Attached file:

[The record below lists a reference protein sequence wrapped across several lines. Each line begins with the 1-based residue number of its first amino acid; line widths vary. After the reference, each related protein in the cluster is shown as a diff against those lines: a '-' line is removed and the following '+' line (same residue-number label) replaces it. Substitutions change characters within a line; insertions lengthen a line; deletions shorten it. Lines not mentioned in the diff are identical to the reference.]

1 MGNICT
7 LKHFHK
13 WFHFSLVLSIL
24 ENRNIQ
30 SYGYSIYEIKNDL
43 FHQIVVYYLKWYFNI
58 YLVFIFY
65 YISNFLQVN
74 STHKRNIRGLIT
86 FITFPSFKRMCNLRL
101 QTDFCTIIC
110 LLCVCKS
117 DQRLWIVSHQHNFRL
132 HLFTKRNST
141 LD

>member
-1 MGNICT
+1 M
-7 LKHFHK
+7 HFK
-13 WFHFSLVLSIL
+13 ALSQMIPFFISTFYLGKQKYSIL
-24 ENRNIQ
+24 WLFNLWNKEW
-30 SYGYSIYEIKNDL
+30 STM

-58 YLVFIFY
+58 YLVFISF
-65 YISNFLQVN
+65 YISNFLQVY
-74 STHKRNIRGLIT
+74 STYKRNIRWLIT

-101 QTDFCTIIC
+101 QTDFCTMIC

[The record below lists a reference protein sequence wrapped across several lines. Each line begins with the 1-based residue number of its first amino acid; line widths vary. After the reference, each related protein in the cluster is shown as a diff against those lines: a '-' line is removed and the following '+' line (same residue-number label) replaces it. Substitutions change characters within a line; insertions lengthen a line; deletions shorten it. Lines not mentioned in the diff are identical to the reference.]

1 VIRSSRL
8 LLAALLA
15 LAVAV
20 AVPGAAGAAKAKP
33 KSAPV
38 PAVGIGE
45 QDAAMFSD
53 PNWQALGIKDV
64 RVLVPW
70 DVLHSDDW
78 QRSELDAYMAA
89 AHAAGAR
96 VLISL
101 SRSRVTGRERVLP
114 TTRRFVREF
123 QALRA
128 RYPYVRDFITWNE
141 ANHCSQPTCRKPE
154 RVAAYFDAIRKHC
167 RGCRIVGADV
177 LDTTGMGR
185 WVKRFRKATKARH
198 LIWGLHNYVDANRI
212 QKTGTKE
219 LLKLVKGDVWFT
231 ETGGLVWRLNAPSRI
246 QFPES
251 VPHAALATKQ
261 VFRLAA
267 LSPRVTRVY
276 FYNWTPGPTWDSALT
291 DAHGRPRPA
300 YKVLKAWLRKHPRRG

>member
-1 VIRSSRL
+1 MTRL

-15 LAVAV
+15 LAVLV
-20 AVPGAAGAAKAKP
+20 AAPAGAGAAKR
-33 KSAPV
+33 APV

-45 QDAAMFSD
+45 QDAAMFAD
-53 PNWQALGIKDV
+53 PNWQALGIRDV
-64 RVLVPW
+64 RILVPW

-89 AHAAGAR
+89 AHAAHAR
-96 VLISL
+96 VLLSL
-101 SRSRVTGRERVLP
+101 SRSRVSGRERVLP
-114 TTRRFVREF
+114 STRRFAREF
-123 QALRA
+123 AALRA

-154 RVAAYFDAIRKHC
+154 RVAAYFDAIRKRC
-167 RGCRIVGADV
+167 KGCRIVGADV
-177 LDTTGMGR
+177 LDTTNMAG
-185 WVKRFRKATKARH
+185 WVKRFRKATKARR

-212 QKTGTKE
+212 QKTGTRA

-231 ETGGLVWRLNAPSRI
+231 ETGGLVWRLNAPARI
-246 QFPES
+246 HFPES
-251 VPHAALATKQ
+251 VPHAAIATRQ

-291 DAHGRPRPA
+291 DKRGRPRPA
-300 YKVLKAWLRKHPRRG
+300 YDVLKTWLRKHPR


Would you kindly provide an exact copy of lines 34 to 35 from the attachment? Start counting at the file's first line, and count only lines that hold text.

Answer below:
-101 QTDFCTIIC
+101 QTDFCTMIC